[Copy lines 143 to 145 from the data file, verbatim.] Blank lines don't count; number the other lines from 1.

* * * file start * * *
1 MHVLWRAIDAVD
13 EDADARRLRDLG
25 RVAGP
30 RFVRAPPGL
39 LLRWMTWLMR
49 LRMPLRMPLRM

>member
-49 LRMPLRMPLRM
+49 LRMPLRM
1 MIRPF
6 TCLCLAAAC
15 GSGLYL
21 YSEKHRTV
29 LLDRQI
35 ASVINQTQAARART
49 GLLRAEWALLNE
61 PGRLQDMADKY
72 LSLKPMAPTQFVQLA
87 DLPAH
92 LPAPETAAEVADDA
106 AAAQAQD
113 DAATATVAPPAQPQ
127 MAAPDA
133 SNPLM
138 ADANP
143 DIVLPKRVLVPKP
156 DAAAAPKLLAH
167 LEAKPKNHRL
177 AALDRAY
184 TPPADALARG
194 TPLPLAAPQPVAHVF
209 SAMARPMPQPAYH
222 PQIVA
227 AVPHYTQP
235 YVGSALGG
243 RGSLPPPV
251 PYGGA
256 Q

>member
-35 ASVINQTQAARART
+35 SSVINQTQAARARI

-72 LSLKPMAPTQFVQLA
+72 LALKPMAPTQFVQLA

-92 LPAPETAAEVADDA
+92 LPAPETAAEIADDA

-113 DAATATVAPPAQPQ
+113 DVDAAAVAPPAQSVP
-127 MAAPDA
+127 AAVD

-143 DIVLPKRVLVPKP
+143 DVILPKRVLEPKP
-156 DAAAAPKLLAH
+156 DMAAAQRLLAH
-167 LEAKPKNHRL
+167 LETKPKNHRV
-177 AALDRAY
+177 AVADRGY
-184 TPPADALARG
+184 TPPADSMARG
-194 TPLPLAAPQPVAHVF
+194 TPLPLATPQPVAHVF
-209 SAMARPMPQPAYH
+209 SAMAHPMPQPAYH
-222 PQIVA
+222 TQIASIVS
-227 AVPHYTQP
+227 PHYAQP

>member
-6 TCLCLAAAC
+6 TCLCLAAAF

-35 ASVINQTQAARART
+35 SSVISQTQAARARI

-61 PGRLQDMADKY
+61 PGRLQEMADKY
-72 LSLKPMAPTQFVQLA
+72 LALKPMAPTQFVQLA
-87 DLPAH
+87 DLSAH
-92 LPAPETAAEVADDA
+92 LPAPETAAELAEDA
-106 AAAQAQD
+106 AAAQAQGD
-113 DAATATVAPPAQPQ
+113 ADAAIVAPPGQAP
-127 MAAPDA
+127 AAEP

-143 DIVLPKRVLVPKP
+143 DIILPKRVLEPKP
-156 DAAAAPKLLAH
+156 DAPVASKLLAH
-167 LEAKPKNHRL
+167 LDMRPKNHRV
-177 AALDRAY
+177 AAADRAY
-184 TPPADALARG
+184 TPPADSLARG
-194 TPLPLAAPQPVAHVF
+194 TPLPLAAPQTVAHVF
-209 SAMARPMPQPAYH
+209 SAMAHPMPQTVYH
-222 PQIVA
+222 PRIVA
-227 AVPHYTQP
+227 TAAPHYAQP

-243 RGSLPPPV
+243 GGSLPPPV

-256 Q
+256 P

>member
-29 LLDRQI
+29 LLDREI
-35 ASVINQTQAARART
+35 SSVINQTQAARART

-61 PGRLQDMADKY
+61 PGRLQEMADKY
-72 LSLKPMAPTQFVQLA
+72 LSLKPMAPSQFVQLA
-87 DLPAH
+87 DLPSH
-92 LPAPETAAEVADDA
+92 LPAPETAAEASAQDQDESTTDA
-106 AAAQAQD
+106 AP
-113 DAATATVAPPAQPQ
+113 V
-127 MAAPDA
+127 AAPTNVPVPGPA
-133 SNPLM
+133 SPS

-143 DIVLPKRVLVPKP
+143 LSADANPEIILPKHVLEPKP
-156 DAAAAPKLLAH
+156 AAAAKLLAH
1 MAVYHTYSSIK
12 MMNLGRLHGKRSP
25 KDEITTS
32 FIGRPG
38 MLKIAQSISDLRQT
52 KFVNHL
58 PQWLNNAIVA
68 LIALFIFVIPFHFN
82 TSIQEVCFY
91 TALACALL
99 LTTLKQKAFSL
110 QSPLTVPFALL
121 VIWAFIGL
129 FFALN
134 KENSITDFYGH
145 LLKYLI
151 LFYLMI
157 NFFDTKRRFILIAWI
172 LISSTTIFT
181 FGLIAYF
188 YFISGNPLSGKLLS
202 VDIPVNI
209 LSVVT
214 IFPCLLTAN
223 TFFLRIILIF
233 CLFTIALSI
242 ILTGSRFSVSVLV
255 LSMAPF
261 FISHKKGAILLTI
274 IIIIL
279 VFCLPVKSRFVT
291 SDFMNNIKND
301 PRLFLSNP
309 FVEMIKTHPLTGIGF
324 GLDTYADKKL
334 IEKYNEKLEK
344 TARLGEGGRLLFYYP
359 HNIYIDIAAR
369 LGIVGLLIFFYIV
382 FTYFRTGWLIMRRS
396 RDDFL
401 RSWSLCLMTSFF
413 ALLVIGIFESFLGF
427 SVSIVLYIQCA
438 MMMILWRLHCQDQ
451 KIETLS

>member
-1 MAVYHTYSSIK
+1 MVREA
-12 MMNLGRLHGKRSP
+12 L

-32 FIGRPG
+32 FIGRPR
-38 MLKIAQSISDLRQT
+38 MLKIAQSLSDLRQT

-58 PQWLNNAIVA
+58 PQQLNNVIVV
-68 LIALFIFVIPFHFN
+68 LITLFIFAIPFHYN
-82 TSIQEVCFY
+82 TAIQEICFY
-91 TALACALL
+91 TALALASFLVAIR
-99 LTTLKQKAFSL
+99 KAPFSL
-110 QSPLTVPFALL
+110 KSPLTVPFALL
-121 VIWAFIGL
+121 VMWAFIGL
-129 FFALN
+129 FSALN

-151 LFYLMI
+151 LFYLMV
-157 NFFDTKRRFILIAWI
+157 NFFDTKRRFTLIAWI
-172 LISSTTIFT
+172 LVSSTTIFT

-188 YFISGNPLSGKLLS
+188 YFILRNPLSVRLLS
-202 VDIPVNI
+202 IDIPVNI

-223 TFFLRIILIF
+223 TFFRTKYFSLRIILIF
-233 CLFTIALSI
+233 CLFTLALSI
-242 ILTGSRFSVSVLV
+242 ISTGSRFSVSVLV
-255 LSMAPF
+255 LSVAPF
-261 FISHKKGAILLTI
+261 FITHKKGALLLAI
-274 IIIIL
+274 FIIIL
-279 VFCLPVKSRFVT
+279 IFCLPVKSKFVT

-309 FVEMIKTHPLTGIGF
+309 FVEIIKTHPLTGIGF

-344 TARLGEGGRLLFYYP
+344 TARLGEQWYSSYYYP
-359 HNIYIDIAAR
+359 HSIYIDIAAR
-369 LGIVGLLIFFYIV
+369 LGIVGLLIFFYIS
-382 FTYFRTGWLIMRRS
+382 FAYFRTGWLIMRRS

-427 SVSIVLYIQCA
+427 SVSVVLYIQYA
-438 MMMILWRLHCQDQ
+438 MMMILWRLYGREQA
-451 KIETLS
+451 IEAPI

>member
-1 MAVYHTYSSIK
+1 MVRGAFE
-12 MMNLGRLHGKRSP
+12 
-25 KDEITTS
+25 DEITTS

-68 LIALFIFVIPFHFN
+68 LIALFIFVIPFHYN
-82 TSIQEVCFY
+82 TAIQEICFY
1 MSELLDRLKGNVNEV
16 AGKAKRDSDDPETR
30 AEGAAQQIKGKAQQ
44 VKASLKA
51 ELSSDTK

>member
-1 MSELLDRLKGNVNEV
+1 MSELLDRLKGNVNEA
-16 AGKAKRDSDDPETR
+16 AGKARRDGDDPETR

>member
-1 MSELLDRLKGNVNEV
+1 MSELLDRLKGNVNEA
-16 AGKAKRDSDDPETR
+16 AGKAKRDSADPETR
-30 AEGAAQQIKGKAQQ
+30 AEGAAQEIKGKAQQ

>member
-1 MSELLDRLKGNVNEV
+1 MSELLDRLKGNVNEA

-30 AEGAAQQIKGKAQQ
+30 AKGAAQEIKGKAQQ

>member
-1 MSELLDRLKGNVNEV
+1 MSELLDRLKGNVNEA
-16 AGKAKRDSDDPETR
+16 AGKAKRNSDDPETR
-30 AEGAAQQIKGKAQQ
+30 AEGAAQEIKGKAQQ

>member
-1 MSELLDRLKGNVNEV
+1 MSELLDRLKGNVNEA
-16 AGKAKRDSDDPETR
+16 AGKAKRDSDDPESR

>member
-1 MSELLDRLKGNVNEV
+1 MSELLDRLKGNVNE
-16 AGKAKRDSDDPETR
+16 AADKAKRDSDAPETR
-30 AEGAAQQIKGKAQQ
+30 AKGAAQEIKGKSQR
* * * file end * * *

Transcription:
91 TALACALL
99 LTTLKQKAFSL
110 QSPLTVPFALL